January 15, 2018

Ex-Pratt engineers lift their Addaero manufacturing venture

HBJ Photo | Gregory Seay
HBJ Photo | Gregory Seay
Addaero co-owners David Hill (left) and Richard Merlino say additive opened opportunities to them.
Gregory Seay

A pair of former Pratt & Whitney engineers got off to a fast start once they opted to venture three years ago into the additive-manufacturing space with their own enterprise, Addaero Inc.

President Richard J. Merlino of Vernon and Operations Vice President David Hill of Farmington, plus two others, launched their New Britain company in Aug. 2014, occupying a 6,600-square-foot portion of the old Fafnir Bearings plant on John Street.

Four months later, with funding from Hartford Economic Development Corp. (HEDCO), CIC in Hamden and Webster Bank, they acquired their first additive machine, a Swedish-made Arcam Model A2X electron-beam unit that cost $1 million, Merlino said.

In rapid order, Addaero acquired another Arcam, plus a pair of EOS M290s, which rely on a laser to fashion intricately shaped parts from metallic powders. Addaero technicians are adept at using blueprints or actual 3-D models to generate the final products, Hill said.

"This is pretty new technology,'' Hill said.

Addaero's skills as a custom additive-manufacturing job-shop have brought aboard the National Aeronautics and Space Administration among other large corporate or high-profile clients that it cannot name due to client-confidentiality pacts.

"We build parts for most of the major aerospace [original equipment manufacturers],'' Merlino said. Addaero will generate about $1 million in revenue this year.

According to Merlino, Addaero begins with a computer-aided-design (CAD) model of a component provided by customers. Its technicians prepare the CAD model and set up the 3-D printer. The part is formed by welding powdered metal under a high-heat and vacuum environment within the Arcam and EOS machine, a process that is repeated layer on top of layer. Once completed, the excess powder is removed, revealing the almost-finished product. Now solid metal, the part is ready for final finishing, like grinding and polishing, before being packaged and shipped to the customer, he says.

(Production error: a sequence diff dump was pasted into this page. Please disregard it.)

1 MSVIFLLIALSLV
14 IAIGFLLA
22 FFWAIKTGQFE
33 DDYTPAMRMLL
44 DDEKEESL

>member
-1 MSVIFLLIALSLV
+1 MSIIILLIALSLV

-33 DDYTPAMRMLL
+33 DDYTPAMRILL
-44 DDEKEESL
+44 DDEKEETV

Despite its rapid ascent, few outside additive manufacturing know about Addaero and its talent, Hill and Merlino said.

"What we realized,'' Merlino said, "is based on [customer] feedback, we do a pretty good job. But nobody knows what we do.''

However, Addaero successfully drew the attention of Connecticut's startup technology promoters at quasi-public Connecticut Innovations Inc. (CI), and particularly its CTNext arm, which recently awarded $25,000 to Addaero to market itself to a wider audience.

Currently, Addaero is working with a marketing consultant and with students in Central Connecticut State University's graphics-design department, to create a company logo, brochures and other marketing materials.

"Stuff we can't do,'' Merlino said.

The closest Merlino and Hill come to any sort of structured marketing for Addaero, they say, are their daily blog and LinkedIn posts to the broader engineering community about the latest metallic powders, other new materials and designs.

CTNext's "Growth Company Grant Program'' targets startups under 10 years old, typically too young to qualify for venture capital, but that can demonstrate a viable product or service, and have increased their revenue at least 20 percent in the last three years. To date, according to CI spokesperson Lauren Carmody, CTNext has dispensed $62,481.50 to four recipients.

Merlino, 41, a UMass mechanical engineering grad from Vernon, was in Pratt's sales operation, hawking its engine-repair packages to airlines and air-charter operators.

Hill, a mechanical engineer with a degree from Virginia Tech who grew up in Baltimore, worked in Pratt's partnership office managing its relationships with partners like German jet-engine builder MTU Aero Engines.

Together, they say they saw additive manufacturing as an opportunity to go into business for themselves.

"We knew this was going to be a big technology for the [aerospace] industry,'' Merlino said.

Indeed, a number of other small additive-manufacturing and 3-D printing job shops have sprung up in Connecticut, clustered close to the aerospace firms and submarine builders in this state.

Merlino and Hill say they envision someday establishing an "Addaero University," where customers, sales prospects and manufacturing-engineering pupils come to learn about additive technologies.

"It's all about education,'' Merlino said.

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